Words: Eva O’Beirne
The UK government has stepped in to fund abortion services in the North but activists are still wondering when these services will become available.
The UK government has said it was “forced to act” while Secretary of State Chris Heaton-Harris has said he will meet with chief executives of health trusts to ensure abortion services can be provided.
While individual health trusts and centres have offered limited services, Northern Ireland’s department of health never centrally commissioned the rollout of full abortion services due to opposition by the DUP.
Noting that the UK parliament had decriminalised abortion in the North in 2019, Heaton-Harris said it was “not right that three years on, women and girls in Northern Ireland are still unable to access the full range of health care to which they are lawfully entitled.”
In March 2022, a bill to establish safe access zones around abortion clinics was passed in the Assembly which was hoped to encourage the introduction of abortion services available as soon as possible.
In May 2022, the UK government intervened and laid regulations at Parliament that removed the need for the department of health to seek the approval of the wider NI executive to commission the services.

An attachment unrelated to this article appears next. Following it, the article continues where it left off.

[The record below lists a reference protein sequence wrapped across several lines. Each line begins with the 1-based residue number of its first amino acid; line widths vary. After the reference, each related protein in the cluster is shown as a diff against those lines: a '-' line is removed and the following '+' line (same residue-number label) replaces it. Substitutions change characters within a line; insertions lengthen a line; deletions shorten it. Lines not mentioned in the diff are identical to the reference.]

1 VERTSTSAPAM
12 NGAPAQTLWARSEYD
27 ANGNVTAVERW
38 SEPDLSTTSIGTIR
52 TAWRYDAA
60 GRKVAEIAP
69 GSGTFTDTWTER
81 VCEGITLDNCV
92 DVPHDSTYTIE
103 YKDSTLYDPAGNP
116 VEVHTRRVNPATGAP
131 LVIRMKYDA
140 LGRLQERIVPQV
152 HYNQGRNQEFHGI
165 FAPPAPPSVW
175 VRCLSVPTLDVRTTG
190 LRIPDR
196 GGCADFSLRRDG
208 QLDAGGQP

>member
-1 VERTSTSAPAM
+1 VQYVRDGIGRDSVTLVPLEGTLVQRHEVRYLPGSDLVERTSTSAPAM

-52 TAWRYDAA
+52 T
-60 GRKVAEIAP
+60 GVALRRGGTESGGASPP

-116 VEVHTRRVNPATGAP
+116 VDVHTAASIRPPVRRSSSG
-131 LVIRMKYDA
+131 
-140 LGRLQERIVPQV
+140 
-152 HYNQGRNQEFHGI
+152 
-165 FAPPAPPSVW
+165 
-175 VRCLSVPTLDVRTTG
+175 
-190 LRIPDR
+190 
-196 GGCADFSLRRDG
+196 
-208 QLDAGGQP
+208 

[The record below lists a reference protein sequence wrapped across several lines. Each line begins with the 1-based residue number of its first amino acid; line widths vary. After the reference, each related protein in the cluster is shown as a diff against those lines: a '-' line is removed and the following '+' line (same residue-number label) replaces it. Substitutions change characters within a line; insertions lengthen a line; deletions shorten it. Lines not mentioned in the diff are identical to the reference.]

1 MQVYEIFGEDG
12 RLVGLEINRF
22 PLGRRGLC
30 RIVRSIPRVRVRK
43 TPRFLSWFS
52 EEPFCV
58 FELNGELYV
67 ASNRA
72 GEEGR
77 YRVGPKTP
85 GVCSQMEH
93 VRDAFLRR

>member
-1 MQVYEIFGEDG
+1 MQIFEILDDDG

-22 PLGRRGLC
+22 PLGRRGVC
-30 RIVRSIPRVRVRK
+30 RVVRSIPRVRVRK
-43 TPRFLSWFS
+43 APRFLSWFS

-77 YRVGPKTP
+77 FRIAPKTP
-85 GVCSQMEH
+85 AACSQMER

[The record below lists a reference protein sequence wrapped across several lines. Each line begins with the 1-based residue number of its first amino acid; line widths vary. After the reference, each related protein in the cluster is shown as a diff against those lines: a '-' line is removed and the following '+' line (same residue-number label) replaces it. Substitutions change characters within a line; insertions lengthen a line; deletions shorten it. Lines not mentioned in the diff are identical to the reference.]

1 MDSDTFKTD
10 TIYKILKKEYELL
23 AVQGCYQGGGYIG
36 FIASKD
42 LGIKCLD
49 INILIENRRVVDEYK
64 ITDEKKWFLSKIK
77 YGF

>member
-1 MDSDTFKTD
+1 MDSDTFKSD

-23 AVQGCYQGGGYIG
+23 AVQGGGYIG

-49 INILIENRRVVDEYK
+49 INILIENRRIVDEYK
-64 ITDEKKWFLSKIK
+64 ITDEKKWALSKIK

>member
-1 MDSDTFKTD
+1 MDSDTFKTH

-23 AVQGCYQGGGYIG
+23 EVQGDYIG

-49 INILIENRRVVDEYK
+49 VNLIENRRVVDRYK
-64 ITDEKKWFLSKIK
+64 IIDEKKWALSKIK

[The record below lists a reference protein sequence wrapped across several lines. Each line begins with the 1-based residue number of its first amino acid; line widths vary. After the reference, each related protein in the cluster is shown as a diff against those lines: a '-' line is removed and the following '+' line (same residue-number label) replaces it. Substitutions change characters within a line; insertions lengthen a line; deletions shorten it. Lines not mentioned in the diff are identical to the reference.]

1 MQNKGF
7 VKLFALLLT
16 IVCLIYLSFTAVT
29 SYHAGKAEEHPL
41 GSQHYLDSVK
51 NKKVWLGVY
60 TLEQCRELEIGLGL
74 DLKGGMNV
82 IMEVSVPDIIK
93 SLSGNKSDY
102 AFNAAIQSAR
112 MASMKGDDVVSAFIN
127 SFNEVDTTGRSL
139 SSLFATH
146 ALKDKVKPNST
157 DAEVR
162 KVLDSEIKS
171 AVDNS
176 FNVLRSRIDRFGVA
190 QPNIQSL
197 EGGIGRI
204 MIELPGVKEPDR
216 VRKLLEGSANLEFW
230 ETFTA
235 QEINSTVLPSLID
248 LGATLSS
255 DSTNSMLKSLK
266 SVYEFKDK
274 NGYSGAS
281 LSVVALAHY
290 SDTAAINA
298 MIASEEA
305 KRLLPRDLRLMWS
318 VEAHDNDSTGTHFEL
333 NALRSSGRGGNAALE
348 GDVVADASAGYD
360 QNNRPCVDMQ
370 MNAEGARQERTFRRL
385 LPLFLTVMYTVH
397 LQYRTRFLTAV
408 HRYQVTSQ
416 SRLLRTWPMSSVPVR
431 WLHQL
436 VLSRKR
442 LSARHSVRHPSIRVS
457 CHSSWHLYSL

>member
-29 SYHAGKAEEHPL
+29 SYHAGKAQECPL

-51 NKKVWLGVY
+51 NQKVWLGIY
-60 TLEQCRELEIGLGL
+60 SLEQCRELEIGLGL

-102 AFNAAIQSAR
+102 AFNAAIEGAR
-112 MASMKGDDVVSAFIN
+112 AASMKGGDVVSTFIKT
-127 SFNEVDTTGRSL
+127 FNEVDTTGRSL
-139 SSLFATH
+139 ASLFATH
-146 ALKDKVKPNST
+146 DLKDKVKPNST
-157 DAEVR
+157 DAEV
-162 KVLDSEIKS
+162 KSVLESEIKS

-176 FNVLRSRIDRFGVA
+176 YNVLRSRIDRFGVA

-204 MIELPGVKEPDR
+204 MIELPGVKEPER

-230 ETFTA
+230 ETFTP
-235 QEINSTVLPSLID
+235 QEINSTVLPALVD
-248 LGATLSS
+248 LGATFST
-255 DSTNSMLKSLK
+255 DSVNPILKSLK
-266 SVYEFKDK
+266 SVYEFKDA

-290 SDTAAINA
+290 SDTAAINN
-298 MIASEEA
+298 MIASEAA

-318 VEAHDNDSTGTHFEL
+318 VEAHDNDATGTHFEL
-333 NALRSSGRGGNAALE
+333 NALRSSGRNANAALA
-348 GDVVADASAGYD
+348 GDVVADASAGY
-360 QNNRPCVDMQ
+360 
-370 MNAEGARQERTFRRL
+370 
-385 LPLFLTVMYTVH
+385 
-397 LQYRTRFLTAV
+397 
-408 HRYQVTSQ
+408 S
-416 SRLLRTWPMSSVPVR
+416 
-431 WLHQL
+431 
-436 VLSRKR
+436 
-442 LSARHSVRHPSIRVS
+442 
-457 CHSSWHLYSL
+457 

The regulations also gave the Secretary of State the power to step in and commission the services himself if the health minister failed to do so. As Health Minister Robin Swann did not act or give an indication whether she would, Heaton-Harris has now taken over.
“The UK government has been clear that the government would commission abortion services if the department of health did not act to provide them, said Heaton-Harris on the topic.
“Three years on from the decriminalisation of abortion in Northern Ireland, we will be ensuring the commissioning of abortion services by the UK government.
“Ultimately, it remains the responsibility of the Northern Ireland Executive to fund abortion services in Northern Ireland.
“The UK government will ensure that appropriate funding is available to enable healthcare professionals to take the necessary steps to ensure that essential training and recruitment of staff can progress, and services can be implemented.”
Several activists and NI politicians have expressed that although services have been promised, there has been no viable timeline given, with Derry Alliance for Choice stating “Services TODAY – not tomorrow” on their Twitter.
In a similar fashion, People Before Profit Councillor Fiona Furguson said on the announcement: “We have been here before, with Tory promises that were not fulfilled. In the mouth of an election, now is the time to ensure parties in Stormont and Westminster feel pressure to fully commission, fund, and promote abortion services. Now is not the time to let up on campaigning.”
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